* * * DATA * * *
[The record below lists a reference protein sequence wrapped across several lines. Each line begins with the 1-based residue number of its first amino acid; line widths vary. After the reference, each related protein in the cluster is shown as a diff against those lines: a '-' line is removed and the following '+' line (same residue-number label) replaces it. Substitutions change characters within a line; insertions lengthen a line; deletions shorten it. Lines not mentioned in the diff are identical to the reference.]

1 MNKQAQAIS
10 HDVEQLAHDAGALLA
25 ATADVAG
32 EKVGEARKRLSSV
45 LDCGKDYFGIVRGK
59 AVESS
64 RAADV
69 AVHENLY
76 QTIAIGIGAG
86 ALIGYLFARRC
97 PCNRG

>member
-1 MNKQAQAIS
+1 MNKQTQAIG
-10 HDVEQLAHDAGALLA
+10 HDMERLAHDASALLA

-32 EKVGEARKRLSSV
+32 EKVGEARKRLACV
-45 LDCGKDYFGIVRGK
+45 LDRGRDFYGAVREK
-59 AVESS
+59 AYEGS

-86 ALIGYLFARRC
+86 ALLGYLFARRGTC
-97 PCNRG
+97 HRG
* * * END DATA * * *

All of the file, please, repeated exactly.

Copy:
[The record below lists a reference protein sequence wrapped across several lines. Each line begins with the 1-based residue number of its first amino acid; line widths vary. After the reference, each related protein in the cluster is shown as a diff against those lines: a '-' line is removed and the following '+' line (same residue-number label) replaces it. Substitutions change characters within a line; insertions lengthen a line; deletions shorten it. Lines not mentioned in the diff are identical to the reference.]

1 MNKQAQAIS
10 HDVEQLAHDAGALLA
25 ATADVAG
32 EKVGEARKRLSSV
45 LDCGKDYFGIVRGK
59 AVESS
64 RAADV
69 AVHENLY
76 QTIAIGIGAG
86 ALIGYLFARRC
97 PCNRG

>member
-1 MNKQAQAIS
+1 MNKQTQAIG
-10 HDVEQLAHDAGALLA
+10 HDMERLAHDASALLA

-32 EKVGEARKRLSSV
+32 EKVGEARKRLACV
-45 LDCGKDYFGIVRGK
+45 LDRGRDFYGAVREK
-59 AVESS
+59 AYEGS

-86 ALIGYLFARRC
+86 ALLGYLFARRGTC
-97 PCNRG
+97 HRG